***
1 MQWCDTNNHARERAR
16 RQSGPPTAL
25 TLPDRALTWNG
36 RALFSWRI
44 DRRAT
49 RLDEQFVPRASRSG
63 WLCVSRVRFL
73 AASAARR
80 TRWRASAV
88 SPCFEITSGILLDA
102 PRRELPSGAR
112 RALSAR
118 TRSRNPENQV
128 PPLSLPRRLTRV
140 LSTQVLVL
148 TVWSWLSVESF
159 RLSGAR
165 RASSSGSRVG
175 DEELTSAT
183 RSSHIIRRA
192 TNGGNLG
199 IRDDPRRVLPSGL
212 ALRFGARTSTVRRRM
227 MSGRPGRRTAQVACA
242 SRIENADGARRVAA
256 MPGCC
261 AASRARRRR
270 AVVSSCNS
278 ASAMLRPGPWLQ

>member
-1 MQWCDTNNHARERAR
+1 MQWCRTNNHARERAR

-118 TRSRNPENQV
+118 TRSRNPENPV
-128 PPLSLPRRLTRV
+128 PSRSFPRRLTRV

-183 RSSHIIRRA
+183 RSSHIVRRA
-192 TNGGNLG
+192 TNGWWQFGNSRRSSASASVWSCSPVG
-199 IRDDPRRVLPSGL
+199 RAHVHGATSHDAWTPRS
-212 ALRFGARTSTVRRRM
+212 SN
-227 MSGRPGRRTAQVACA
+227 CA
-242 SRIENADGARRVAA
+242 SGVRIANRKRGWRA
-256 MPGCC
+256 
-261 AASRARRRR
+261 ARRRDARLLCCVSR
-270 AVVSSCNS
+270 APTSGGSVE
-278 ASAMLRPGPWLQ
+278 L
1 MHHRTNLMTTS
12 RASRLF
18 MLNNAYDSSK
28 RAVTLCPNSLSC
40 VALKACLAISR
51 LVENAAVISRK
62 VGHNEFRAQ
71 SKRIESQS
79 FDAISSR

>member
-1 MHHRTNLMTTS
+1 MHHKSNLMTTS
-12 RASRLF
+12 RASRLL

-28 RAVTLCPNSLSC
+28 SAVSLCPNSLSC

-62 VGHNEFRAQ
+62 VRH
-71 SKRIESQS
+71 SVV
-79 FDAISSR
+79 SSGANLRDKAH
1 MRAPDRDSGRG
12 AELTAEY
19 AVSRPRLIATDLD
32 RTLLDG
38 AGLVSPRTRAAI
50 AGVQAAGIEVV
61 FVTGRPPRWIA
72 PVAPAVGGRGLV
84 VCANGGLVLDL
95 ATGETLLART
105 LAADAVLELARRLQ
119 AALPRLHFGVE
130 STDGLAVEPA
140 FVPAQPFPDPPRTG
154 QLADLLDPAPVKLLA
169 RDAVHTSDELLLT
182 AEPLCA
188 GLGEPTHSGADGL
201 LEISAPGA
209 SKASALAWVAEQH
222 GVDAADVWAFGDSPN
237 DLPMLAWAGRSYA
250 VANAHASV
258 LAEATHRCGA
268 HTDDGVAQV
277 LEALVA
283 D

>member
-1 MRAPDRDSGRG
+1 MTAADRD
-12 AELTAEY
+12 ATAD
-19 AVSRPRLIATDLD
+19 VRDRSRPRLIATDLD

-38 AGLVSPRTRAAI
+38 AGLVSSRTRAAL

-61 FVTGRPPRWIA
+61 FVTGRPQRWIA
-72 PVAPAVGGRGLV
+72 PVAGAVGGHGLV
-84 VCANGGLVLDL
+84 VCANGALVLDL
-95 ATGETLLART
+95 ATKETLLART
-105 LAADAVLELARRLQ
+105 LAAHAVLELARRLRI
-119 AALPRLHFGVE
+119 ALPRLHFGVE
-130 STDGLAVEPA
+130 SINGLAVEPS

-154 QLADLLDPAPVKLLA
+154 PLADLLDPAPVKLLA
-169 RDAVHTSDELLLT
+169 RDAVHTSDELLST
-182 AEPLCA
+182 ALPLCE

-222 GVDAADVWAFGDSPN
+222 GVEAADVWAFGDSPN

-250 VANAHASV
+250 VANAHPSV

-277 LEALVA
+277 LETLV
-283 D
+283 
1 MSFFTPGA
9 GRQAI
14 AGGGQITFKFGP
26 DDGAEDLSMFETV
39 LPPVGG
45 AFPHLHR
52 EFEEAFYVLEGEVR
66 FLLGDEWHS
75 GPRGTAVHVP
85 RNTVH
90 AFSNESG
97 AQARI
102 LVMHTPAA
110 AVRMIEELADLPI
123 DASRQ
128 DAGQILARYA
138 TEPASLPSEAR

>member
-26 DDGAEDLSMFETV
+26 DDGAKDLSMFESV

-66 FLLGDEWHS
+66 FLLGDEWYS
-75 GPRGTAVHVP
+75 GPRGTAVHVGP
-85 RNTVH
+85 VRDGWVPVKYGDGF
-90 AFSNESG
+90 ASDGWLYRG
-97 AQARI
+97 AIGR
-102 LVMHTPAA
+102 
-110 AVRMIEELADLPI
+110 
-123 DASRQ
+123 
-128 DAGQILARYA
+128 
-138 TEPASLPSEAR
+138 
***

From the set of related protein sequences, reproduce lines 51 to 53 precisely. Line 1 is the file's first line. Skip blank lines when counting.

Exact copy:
-261 AASRARRRR
+261 ARRRDARLLCCVSR
-270 AVVSSCNS